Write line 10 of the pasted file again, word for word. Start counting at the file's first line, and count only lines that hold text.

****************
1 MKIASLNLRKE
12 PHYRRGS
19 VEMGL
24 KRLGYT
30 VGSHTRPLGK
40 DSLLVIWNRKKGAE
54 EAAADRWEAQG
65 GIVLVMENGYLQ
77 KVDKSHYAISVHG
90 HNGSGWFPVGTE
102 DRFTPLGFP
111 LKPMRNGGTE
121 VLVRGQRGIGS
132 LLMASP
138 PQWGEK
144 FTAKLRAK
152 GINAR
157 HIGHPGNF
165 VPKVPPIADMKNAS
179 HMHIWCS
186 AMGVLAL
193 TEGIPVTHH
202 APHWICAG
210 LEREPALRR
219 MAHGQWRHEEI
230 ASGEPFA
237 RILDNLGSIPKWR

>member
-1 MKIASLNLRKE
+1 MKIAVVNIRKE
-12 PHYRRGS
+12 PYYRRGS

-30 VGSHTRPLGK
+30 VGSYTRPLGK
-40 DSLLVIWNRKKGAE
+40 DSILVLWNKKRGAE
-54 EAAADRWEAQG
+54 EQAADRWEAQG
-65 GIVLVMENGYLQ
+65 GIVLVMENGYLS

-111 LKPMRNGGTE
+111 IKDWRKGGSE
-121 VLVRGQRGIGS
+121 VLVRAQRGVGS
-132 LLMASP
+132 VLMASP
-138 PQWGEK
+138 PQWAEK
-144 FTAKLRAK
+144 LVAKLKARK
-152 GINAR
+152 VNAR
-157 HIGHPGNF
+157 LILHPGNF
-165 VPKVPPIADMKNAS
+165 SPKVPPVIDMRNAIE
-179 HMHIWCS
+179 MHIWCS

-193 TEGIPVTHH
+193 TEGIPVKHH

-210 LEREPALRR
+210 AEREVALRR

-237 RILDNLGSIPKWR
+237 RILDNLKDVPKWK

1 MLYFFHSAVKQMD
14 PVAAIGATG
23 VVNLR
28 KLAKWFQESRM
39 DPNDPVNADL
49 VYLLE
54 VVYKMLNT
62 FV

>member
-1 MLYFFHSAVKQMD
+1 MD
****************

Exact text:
90 HNGSGWFPVGTE